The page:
Plasticity of muscle architecture after supraspinatus tears

Samuel R. Ward, Joseph J. Sarver, Carolyn M. Eng, Alan Kwan, Carola C. Würgler-Hauri, Stephanie M. Perry, Gerald R. Williams, Louis J. Soslowsky, Richard L. Lieber

Research output: Contribution to journalArticlepeer-review

46 Scopus citations


STUDY DESIGN: Controlled laboratory study. OBJECTIVES: To measure the architectural properties of rat supraspinatus muscle after a complete detachment of its distal tendon. METHODS: Supraspinatus muscles were released from the left humerus of 29 Sprague-Dawley rats (mass, 400-450 g), and the animals were returned to cage activity for 2 weeks (n = 12), 4 weeks (n = 9), or 9 weeks (n = 8), before euthanasia. Measurements of muscle mass, pennation angle, fiber bundle length (sarcomere number), and sarcomere length permitted calculation of normalized fiber length, serial sarcomere number, and physiological cross-sectional area. results: Coronal oblique sections of the supraspinatus confirmed surgical transection of the supraspinatus muscle at 2 weeks, with reattachment by 4 weeks. Muscle mass and length were significantly lower in released muscles at 2 weeks, 4 weeks, and 9 weeks. Sarcomere lengths in released muscles were significantly shorter at 2 weeks but not different by 4 weeks. Sarcomere number was significantly reduced at 2 and 4 weeks, but returned to control values by 9 weeks. The opposing effects of smaller mass and shorter fibers produced significantly smaller physiological cross-sectional area at 2 weeks, but physiological cross-sectional area returned to control levels by 4 weeks. ConClusions: Release of the supraspinatus muscle produced early radial and longitudinal atrophy of the muscle. The functional implications of these adaptations would be most profound at early time points (particularly relevant for rehabilitation), when the muscle remains smaller in cross-sectional area and, due to reduced sarcomere number, would be forced to operate over a wider range of the length-tension curve and at higher velocities, all adaptations resulting in compromised force-generating capacity. These data are relevant to physical therapy because they provide tissue-level insights into impaired muscle and shoulder function following rotator cuff injury.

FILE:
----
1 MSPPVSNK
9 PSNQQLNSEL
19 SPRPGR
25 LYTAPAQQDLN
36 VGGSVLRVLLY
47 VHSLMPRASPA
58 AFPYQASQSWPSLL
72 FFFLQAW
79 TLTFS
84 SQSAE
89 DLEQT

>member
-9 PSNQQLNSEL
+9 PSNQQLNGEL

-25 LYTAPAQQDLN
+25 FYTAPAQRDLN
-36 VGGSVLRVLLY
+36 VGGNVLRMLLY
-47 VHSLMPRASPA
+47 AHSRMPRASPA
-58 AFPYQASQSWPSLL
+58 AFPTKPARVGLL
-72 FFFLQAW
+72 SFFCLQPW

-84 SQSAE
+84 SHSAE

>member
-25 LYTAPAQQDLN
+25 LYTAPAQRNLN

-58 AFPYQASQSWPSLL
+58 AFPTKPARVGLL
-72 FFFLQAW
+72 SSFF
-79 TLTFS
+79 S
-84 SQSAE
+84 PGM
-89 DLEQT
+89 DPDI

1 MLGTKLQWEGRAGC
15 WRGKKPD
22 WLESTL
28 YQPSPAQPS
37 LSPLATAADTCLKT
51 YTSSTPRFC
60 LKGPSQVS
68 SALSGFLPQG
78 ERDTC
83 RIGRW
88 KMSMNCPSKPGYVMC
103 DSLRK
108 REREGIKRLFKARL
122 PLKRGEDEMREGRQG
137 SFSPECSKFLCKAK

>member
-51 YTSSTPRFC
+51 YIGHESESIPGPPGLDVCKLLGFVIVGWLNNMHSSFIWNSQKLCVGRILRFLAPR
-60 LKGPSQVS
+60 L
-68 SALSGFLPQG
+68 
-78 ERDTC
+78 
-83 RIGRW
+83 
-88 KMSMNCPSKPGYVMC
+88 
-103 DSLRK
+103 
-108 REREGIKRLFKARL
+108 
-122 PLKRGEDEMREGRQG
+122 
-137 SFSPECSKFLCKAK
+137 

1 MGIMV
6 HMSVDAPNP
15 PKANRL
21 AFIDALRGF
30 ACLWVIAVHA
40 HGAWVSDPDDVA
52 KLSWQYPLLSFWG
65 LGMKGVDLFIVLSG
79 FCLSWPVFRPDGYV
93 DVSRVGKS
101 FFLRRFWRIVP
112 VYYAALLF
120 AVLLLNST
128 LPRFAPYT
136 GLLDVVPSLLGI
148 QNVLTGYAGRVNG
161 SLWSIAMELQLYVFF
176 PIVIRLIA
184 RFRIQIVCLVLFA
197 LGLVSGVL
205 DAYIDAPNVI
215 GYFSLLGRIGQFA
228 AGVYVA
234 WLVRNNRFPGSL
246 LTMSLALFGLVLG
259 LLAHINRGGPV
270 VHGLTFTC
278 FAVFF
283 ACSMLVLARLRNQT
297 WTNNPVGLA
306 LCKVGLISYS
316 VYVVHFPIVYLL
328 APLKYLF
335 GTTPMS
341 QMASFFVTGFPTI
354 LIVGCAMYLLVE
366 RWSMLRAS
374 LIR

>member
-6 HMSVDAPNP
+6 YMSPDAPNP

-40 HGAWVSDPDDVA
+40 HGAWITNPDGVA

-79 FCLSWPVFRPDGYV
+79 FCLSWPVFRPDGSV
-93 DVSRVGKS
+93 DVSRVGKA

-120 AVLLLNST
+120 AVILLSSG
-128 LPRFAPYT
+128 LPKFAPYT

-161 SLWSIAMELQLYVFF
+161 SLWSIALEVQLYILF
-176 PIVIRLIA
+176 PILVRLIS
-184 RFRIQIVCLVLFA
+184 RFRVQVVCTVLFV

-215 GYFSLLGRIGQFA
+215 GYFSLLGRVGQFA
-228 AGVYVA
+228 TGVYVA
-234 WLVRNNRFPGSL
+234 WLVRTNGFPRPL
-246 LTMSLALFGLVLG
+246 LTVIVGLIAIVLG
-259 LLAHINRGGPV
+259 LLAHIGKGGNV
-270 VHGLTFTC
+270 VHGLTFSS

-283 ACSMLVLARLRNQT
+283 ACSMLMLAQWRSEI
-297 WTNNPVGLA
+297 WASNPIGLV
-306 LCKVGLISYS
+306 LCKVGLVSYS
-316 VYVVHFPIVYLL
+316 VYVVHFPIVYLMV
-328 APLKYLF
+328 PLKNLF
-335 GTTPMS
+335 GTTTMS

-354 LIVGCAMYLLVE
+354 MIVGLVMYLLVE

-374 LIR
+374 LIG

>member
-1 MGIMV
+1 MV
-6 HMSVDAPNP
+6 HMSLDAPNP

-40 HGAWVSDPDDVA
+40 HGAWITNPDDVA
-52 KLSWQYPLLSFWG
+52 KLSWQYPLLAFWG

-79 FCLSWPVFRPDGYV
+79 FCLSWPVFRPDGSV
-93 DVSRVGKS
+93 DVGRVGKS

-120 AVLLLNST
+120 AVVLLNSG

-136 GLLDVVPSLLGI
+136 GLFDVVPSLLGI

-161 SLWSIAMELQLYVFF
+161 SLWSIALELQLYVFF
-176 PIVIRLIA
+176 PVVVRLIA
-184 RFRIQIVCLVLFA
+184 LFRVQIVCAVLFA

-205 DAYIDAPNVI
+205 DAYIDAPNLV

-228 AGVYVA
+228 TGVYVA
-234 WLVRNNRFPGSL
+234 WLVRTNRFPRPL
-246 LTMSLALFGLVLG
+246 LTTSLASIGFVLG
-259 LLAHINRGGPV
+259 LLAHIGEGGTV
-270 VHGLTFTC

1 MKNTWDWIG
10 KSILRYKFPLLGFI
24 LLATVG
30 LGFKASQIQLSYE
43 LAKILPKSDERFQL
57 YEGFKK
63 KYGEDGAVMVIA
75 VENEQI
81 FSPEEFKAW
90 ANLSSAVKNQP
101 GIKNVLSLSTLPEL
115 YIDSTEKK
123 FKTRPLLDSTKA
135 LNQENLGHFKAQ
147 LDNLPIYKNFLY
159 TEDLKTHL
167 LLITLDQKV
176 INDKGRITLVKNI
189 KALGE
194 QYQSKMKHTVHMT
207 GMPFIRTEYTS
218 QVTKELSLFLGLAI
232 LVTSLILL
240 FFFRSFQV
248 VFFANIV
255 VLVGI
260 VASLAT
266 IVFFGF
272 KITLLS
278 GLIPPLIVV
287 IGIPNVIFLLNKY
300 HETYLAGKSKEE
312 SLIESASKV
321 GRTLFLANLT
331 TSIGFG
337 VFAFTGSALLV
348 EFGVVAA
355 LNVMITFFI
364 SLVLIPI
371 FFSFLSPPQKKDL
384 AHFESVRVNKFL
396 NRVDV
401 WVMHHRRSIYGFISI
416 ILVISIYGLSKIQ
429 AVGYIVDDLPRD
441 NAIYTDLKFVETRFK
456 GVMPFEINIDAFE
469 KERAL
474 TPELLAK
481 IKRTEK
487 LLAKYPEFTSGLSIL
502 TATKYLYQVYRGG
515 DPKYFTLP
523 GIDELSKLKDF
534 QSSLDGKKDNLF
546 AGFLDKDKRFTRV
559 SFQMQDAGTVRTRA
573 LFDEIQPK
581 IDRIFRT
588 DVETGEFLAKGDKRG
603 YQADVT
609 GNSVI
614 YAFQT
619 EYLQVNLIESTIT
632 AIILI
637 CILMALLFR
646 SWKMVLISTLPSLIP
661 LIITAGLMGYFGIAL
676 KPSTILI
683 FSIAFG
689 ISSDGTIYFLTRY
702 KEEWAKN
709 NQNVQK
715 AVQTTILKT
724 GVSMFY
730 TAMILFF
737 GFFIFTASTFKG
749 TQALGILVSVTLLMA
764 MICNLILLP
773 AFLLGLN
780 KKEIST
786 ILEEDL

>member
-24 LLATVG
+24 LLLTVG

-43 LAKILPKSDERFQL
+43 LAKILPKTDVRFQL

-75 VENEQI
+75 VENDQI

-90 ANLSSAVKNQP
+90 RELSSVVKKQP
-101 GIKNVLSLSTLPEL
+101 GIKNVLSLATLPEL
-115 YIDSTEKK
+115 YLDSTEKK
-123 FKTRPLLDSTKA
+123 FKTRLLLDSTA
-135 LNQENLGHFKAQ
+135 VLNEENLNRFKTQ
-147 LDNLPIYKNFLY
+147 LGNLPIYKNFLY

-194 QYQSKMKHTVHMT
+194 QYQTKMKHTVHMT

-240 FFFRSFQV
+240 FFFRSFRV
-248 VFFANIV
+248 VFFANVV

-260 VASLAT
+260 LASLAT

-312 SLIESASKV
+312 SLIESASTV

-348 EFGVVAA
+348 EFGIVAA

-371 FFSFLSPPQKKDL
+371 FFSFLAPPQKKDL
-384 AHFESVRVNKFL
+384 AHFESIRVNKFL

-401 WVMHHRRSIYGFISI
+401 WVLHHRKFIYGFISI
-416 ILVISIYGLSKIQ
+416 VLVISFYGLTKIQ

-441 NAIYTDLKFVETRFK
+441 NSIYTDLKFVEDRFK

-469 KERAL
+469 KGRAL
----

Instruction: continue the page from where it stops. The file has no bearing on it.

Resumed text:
Original languageEnglish (US)
Pages (from-to)729-735
Number of pages7
JournalJournal of Orthopaedic and Sports Physical Therapy
Issue number11
StatePublished - Nov 2010


  • Muscle plasticity
  • Rotator cuff
  • Shoulder
  • Tendinopathy

ASJC Scopus subject areas

  • Physical Therapy, Sports Therapy and Rehabilitation


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